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Economic Potential of Northeast India: An Asset or Threat?

Shivananda H. is Research Assistant at the Institute for Defence Studies and Analyses, New Delhi.
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  • May 12, 2011

    The Northeast of India is endowed with huge untapped natural resources and is acknowledged as the eastern gateway of India’s Look-East Policy. Nonetheless, the region is cited as a conflict-stricken remote corner of India, witnessing a series of insurgencies and illustrating the alienation of the locals from the mainstream. Although the causes of insurgency in the region have been primarily political, the ambiguity related to the economic potential has added fuel to the turmoil.

    The sense of economic resources being exploited or the threat to exploitation exaggerated amongst the locals has provoked conflict in the region. Most of the armed groups fighting for secession have accused the central government of exploiting the region’s rich mineral resources, neglecting its economy and flooding the state with migrant settlers. Primarily in Assam, the insurgents are fighting against the Indian Government for extorting mineral resources, particularly oil, and being insensitive to safeguarding the natives from being engulfed by migrants in search of green pastures, both from other parts of India and Bangladesh. These outfits have resorted to sabotaging of oil pipelines and cargo trains used for transporting petroleum and coal from the region. For instance, the United Liberation Front of Asom (ULFA) blew up an oil pipeline on August 15, 2005 in Golpara district of Assam. The two bombs detonated on November 30, 2007 at Kokrajhar were planted below the oil tank of the truck that was bound for West Bengal. In 2008, they made an attempt to blow up the Paglasthan Oil Depot at Bongaigaon town, while the recent bomb blast on January 25, 2011 derailed a goods train in North Cachar Hill district.1 The ULFA blames the central government for taking away considerable oil resources without helping the northeast region to develop.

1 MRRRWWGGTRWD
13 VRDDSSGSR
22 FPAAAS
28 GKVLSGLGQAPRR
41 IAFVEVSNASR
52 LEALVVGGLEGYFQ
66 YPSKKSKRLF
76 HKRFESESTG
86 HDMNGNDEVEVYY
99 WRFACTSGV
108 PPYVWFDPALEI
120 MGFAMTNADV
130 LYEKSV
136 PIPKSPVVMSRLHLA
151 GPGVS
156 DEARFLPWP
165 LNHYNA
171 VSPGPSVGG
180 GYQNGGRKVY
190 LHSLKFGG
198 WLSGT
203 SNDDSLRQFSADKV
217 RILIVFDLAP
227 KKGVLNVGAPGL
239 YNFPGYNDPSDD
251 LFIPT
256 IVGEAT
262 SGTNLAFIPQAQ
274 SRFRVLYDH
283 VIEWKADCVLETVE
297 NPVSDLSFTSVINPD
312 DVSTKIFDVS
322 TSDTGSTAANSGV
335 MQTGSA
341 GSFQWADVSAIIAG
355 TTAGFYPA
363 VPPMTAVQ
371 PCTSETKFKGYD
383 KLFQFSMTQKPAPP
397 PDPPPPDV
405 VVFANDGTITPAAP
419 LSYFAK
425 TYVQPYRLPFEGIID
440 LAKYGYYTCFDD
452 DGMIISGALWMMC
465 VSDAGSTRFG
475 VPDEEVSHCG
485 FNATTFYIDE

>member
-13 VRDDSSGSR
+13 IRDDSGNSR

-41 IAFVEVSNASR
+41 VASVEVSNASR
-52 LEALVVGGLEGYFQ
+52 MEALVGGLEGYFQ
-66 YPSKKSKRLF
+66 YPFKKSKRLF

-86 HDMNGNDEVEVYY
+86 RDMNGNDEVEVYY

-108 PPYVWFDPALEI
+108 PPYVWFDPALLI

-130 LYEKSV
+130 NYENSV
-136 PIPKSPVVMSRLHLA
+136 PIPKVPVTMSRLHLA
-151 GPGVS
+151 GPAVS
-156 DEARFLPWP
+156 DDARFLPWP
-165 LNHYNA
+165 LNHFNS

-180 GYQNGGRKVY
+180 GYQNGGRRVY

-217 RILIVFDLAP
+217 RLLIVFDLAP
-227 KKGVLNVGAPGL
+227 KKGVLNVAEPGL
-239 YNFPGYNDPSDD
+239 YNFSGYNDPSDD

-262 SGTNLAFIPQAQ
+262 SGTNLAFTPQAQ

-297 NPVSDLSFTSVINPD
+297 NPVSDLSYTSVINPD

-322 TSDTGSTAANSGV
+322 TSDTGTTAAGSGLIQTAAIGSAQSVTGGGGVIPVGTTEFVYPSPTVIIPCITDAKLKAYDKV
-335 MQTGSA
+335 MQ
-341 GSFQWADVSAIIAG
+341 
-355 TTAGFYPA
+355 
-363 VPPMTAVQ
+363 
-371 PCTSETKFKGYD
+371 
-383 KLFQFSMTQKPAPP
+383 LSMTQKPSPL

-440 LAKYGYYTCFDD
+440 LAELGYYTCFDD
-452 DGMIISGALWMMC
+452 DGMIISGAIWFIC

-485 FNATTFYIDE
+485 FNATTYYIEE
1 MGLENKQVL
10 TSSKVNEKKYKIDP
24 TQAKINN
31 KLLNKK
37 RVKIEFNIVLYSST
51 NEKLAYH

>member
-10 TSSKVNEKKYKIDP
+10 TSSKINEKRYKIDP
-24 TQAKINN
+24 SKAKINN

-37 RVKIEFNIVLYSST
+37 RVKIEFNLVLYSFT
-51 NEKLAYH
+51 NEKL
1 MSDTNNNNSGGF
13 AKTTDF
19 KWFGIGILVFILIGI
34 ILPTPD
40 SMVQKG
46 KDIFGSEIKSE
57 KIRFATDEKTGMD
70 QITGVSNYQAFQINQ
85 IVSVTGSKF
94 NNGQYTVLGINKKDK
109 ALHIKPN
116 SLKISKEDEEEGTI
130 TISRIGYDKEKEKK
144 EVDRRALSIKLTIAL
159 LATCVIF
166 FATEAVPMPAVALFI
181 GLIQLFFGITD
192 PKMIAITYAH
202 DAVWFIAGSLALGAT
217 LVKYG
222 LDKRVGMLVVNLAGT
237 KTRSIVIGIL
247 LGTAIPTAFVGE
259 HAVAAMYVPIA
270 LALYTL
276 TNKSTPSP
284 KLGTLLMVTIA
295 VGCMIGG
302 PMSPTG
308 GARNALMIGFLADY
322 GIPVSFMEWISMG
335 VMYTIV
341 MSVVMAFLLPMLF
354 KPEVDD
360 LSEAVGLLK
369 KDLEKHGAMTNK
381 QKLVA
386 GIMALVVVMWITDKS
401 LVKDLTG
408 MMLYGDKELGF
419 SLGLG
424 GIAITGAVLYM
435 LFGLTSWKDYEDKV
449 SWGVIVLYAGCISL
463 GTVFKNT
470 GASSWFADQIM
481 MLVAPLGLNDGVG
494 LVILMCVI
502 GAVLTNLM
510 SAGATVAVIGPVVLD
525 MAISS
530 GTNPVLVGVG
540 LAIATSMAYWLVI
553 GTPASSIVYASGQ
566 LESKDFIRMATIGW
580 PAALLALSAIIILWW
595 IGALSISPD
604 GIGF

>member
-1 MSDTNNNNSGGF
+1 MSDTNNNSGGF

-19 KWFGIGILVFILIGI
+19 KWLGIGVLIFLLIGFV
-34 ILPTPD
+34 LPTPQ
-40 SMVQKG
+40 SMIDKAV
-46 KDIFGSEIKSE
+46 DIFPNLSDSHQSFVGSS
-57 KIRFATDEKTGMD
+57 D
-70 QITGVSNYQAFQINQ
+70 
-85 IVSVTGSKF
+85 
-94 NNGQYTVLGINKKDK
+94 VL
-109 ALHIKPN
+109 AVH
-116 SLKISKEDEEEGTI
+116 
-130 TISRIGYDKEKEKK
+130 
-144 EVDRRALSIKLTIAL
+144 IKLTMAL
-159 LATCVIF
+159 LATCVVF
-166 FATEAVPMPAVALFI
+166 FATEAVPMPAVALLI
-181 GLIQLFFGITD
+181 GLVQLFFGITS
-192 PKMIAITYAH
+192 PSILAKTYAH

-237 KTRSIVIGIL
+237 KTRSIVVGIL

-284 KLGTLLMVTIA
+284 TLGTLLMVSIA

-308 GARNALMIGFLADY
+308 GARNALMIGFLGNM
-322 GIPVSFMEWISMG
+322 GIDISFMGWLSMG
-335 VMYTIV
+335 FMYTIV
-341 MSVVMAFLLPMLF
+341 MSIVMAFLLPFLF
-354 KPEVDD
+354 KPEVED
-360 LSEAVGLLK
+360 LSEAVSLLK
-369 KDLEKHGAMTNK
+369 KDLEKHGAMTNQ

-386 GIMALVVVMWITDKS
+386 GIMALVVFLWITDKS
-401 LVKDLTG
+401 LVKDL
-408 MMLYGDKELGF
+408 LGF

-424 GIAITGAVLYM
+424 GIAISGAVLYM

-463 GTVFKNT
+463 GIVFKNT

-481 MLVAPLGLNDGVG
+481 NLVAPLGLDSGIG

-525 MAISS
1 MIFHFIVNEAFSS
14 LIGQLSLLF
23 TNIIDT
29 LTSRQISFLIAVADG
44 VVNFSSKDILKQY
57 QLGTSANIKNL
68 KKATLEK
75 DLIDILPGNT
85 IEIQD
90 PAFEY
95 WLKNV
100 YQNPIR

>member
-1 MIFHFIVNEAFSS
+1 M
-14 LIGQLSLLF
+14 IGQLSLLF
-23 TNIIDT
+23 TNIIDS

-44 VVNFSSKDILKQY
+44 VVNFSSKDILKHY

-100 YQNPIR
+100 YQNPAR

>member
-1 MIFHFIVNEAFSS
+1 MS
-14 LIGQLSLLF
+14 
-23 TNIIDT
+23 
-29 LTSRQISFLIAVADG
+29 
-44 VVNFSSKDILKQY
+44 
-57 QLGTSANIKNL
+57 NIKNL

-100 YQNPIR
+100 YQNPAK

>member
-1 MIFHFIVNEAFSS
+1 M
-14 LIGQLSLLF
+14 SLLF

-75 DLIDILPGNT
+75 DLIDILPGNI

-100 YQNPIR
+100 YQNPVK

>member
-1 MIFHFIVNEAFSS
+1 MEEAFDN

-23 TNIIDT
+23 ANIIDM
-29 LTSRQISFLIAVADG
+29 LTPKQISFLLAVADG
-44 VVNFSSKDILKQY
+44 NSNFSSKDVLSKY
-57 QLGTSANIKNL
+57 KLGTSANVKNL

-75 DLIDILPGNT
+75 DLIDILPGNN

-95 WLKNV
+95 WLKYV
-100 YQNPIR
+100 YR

The exploration of mineral resources has become a contentious issue and has fuelled conflict in the region. In Meghalaya, the extraction of uranium and coal has been a problem. On June 11, 2007 Shillong was paralysed by a 36-hour bandh called by the Khasi Student’s Union protesting against a public hearing on uranium mining in Meghalaya’s West Khasi Hill district.2 The huge oil reserve spotted in Nagaland, reported to contain oil reserves worth billions, is also a major issue of contention. The Nagas fear that they will be displaced when oil extraction begins. Local leaders have insisted on assurances of new land allotment besides monetary payments before relocating their people.3 The Nagas have demanded assurances that their lush jungles, rivers and rice paddies will be protected against oil spills and other environmental hazards. Further, they are demanding a share of the profit to be given to tribal councils for local development. Violent protests in Nagaland are likely to occur if oil extraction begins without considering these demands.